We had one more cliff band to negotiate before we would be at the bottom of the basin and we began looking for a route down it. We decided that the safest way would be to traverse a steep slope underneath the looming summit to a point where we could glissade to the basin floor with a smooth run out. As we cut across the steep snow, I saw Jason momentarily slip from line of sight. I yelled to see if he was alright. He yelled back that his crampons had balled up and that he had slipped, but was able to self arrest with his ax immediately. We continued to our glissade point and then took another wild ride to the basin floor.
Back to the Trailhead
A large part of our decent would be done on our butts, glissading down toward the trail head. Soon we were out of the snow and traveling along the dirt trail. We passed scout falls, but as I mentioned earlier, I was too tired to dig out my camera to take a picture. I was completely worn out and allowed gravity to carry my legs with each step as we neared the car. Unlike when we had started, the lower trail was now covered with people. We passed people in jeans and tennis shoes and received more than one bewildered look when we told people where we were coming from. I always get a kick out of some of the crazy looks that always seem to accompany the approach to the trailhead.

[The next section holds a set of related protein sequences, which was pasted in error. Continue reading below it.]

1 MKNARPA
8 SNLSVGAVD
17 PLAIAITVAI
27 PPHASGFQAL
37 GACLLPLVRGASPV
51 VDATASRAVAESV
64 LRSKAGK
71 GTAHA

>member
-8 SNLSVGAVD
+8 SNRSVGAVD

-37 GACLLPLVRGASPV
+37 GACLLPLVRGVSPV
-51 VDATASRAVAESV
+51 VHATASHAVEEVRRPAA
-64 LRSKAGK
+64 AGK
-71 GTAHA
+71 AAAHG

14 hours after we had started and more than 16 miles later, we were finally back to the car. Sean was there to congratulate us on our summit. As we loaded our packs into the back my blazer, we joked about going for another climb on the way back home. Even though we were all exhausted, we were happy to have spent time on such a beautiful mountain. We hadn’t made it to the summit for the sunrise, but that didn’t seem to matter now. It was a great accomplishment and a trip I won’t soon forget!